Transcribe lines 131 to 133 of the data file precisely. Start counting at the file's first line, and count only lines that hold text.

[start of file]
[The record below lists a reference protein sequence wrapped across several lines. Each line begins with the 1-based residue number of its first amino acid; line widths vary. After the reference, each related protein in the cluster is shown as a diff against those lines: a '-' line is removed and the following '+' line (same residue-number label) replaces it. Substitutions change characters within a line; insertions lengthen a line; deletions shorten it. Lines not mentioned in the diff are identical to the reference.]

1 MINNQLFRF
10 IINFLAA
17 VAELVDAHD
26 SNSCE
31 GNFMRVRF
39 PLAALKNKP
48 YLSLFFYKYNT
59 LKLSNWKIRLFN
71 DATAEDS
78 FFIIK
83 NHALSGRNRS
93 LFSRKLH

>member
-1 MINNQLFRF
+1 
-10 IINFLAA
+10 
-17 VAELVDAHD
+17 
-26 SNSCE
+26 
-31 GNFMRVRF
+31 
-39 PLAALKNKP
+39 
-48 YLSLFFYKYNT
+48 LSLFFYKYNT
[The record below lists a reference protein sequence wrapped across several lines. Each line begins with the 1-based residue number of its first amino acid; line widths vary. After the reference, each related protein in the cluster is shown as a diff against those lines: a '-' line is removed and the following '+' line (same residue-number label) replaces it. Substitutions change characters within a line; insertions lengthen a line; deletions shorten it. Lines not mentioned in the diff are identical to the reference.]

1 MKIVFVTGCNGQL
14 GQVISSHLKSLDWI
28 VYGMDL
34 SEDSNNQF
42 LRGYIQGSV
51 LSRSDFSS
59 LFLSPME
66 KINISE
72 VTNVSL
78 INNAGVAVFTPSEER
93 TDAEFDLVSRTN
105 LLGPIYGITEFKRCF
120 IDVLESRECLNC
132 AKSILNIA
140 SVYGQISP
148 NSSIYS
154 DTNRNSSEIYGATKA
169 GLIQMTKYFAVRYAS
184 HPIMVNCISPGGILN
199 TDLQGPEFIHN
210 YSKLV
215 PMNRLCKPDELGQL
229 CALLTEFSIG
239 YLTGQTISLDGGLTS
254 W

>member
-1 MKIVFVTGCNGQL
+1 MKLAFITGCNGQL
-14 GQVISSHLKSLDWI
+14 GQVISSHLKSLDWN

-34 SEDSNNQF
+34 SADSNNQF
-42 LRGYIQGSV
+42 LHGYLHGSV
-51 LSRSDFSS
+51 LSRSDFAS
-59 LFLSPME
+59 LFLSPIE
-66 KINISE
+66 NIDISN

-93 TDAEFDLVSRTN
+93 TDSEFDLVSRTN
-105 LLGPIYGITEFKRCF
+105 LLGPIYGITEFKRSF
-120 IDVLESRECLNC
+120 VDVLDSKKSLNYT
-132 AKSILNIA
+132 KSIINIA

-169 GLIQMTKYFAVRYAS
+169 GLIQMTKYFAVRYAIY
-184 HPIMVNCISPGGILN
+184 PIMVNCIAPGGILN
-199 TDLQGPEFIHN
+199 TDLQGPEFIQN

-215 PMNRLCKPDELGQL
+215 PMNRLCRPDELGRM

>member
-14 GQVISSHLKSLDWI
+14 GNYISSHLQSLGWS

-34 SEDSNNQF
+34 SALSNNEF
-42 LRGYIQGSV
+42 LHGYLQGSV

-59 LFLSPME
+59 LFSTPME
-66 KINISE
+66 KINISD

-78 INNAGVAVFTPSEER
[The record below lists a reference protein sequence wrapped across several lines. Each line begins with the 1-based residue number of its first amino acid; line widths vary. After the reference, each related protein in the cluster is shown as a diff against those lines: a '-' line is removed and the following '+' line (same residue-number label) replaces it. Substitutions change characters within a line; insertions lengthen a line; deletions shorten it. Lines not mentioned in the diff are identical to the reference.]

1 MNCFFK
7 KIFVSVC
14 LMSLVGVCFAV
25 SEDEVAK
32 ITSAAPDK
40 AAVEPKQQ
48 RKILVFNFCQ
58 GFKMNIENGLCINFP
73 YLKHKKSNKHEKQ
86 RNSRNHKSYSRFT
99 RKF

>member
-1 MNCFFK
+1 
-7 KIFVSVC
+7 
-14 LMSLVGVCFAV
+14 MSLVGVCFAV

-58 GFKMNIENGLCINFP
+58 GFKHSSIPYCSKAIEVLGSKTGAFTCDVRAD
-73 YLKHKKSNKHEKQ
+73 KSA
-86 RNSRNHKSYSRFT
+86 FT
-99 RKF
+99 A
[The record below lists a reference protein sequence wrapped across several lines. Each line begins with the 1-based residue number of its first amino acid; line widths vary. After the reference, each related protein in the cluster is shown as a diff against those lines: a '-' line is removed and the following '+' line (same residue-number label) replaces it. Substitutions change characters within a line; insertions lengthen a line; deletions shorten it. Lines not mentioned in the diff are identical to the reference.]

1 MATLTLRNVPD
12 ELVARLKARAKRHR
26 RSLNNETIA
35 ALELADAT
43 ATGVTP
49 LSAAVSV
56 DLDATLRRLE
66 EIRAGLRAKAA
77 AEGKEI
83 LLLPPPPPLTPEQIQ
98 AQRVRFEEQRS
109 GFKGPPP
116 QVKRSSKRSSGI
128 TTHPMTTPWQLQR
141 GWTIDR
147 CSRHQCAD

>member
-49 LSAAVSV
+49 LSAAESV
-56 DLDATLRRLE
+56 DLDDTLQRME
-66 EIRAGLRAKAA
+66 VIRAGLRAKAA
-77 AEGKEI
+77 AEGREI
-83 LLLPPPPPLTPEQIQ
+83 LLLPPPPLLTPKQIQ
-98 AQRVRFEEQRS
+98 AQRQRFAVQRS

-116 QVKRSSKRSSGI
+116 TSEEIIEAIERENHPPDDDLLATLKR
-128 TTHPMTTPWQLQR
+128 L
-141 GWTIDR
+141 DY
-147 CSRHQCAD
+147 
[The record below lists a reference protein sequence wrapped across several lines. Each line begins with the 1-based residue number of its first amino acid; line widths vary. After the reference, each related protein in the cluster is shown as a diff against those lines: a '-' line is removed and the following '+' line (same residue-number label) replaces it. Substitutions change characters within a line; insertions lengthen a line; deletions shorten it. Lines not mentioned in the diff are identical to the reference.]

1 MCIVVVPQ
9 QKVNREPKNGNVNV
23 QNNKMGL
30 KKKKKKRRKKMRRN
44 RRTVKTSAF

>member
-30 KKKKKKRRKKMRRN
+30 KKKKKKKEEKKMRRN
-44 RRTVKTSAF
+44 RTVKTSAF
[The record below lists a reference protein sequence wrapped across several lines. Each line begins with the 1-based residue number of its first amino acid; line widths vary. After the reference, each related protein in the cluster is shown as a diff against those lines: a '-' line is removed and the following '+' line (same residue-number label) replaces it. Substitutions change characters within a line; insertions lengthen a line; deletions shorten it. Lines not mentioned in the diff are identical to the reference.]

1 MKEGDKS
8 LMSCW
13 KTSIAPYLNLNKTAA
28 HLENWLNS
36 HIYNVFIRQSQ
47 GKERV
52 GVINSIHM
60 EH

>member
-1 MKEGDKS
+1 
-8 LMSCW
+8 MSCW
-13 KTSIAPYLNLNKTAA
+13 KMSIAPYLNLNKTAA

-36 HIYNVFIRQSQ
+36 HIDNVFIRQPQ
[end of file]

49 LSAAVSV
56 DLDATLRRLE
66 EIRAGLRAKAA